Lowe, a pioneer in balloon reconnaissance, flew high above the battlefields
to observe troop movements during the Civil War. In this photo, he is
shown reporting the approach of a Confederate regiment in an area where
Union officers had expected only friendly forces. (53k jpg)
Courtesy of Defense Visual Information Center
in 1860 photographed by William Black from Samuel Archer King's balloon,
the "Queen of the Air". A previous attempt by Black to photograph Providence,
R.I., from a balloon produced unsatisfactory results, and the Boston photos
represent the first successful aerial photographic effort in the U.S.
Courtesy of Boston Public Library
Note dated July 25, 1861, from President Lincoln urging Lt. Gen.
Winfield Scott to meet with Thaddeus Lowe to discuss his balloons. Lincoln
was impressed by the potential of balloons for reconnaissance, but the
skeptical General Scott, a senior military commander, needed some convincing.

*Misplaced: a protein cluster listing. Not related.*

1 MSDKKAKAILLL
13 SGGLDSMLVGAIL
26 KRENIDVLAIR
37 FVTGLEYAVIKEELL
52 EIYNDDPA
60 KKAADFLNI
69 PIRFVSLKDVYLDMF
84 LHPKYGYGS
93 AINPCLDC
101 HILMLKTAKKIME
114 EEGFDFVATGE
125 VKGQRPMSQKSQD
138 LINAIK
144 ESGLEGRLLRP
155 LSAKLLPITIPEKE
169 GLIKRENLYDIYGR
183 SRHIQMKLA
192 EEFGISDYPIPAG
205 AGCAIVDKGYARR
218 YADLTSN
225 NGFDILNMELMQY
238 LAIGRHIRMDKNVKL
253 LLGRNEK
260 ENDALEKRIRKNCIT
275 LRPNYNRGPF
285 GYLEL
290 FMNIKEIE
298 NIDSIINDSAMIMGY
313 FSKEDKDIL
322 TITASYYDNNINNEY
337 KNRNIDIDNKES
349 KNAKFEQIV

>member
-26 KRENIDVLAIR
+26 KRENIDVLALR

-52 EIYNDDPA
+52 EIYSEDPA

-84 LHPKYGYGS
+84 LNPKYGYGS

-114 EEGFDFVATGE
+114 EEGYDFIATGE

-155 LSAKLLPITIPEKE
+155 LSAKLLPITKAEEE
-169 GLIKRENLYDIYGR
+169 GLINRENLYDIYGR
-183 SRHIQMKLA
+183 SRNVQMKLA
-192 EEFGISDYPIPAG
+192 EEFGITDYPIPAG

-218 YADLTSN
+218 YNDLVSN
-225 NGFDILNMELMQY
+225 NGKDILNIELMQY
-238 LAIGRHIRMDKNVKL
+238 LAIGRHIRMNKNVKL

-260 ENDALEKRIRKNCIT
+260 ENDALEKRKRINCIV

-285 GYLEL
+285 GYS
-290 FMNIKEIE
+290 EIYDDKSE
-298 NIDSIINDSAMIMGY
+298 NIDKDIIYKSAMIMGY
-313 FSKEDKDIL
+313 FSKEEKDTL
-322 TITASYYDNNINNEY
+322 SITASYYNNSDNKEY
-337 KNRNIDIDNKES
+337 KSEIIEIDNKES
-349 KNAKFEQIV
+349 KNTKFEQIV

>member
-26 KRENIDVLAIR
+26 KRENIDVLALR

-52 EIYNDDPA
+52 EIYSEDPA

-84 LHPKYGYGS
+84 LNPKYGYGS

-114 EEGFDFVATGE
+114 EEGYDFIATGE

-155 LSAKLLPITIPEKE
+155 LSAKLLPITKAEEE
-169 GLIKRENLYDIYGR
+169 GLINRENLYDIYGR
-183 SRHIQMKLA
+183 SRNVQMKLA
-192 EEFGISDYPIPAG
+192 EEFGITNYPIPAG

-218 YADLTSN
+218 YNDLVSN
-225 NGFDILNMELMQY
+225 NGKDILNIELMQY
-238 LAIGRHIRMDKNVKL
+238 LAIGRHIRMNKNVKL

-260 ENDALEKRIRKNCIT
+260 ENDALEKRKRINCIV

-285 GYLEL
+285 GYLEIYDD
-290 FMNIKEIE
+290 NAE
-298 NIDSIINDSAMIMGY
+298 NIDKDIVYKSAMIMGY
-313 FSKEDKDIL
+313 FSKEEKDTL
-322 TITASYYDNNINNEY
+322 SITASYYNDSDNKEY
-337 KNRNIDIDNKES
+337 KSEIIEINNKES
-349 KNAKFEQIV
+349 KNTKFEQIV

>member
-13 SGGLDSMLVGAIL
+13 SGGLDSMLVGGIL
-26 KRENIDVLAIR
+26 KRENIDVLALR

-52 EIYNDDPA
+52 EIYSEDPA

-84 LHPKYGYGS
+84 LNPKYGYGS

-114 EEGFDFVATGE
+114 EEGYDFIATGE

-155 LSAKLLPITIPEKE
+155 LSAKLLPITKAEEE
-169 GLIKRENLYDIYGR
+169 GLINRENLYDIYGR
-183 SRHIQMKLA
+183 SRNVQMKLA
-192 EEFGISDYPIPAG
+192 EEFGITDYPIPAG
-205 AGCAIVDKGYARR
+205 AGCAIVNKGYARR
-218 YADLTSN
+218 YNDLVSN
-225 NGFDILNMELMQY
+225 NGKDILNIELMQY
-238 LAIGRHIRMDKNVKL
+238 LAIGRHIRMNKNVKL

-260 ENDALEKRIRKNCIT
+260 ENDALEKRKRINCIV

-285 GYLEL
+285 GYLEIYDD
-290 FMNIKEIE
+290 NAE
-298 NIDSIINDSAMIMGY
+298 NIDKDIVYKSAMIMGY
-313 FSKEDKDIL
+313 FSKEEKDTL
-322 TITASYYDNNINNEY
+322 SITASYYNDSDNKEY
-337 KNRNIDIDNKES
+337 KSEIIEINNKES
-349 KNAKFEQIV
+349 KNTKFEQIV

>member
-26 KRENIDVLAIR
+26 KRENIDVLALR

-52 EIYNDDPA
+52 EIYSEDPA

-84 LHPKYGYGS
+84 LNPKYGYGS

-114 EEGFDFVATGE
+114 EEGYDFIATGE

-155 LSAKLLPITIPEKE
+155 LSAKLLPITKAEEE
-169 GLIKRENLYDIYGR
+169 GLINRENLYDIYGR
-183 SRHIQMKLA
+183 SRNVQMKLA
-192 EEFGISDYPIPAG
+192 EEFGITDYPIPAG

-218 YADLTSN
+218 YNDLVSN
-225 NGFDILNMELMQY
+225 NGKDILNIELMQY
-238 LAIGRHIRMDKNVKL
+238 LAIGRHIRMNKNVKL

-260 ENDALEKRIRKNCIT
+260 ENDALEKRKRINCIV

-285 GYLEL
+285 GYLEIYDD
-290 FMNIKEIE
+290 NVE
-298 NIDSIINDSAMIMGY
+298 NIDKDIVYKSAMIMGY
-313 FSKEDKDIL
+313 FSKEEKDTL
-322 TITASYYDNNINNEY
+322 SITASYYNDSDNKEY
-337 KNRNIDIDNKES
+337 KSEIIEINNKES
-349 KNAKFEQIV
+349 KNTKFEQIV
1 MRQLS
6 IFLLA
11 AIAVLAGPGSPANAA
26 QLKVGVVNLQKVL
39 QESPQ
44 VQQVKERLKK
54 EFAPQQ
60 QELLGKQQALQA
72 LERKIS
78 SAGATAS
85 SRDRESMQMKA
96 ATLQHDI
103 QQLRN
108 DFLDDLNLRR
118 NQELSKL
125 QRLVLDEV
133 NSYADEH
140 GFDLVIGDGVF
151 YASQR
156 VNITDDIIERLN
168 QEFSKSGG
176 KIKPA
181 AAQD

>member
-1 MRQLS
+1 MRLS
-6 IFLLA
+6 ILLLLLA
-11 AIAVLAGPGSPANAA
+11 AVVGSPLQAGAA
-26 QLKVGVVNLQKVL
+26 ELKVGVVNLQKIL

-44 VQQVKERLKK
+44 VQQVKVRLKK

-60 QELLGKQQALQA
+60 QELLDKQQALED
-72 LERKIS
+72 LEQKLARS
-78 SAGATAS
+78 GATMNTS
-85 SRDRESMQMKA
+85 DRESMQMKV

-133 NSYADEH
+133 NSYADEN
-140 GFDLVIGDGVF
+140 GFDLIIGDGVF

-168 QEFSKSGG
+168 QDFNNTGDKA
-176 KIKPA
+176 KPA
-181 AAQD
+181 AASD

Lincoln urged him to provide Lowe with any necessary assistance. (44k
Gift of the heirs of Thaddeus Lowe.
correspondence between Thaddeus Lowe and Joseph Henry, first Secretary
of the Smithsonian Institution. Henry gave Lowe much support in his quest
to use his balloons for Civil War reconnaissance. In 1861 with Henry's
aid, Lowe demonstrated the value of his balloon on the site where the
National Air & Space Museum now stands. From his vantage point 500 feet
above the ground, he telegraphed a message to President Lincoln thanking
him for his encouragement.
Text excerpts from Lowe's letter to Joseph
Henry, July 15, 1863